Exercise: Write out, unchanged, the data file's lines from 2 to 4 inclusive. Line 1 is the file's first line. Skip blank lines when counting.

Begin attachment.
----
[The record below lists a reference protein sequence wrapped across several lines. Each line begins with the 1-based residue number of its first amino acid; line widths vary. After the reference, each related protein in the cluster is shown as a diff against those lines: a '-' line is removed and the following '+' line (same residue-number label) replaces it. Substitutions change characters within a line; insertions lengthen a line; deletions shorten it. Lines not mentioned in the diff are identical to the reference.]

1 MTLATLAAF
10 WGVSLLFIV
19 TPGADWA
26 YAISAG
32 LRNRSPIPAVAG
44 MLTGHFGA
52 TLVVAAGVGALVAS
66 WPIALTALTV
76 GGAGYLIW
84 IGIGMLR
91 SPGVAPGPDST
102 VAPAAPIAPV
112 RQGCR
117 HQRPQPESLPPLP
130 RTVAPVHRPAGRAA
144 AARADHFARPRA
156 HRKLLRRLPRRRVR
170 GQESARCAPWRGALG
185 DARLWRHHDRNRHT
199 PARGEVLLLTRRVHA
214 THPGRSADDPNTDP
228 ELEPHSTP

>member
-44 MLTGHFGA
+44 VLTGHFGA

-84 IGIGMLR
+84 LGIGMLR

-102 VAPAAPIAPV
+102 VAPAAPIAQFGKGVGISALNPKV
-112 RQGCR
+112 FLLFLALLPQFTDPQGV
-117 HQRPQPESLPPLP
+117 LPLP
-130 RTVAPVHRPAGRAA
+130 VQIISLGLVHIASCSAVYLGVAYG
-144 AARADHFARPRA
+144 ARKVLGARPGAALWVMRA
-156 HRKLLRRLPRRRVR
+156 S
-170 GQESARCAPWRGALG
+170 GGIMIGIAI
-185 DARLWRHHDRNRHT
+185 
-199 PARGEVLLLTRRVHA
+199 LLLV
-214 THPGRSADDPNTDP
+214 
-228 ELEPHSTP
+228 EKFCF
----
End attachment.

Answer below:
1 MTLATLAAF
10 WGVSLLFIV
19 TPGADWA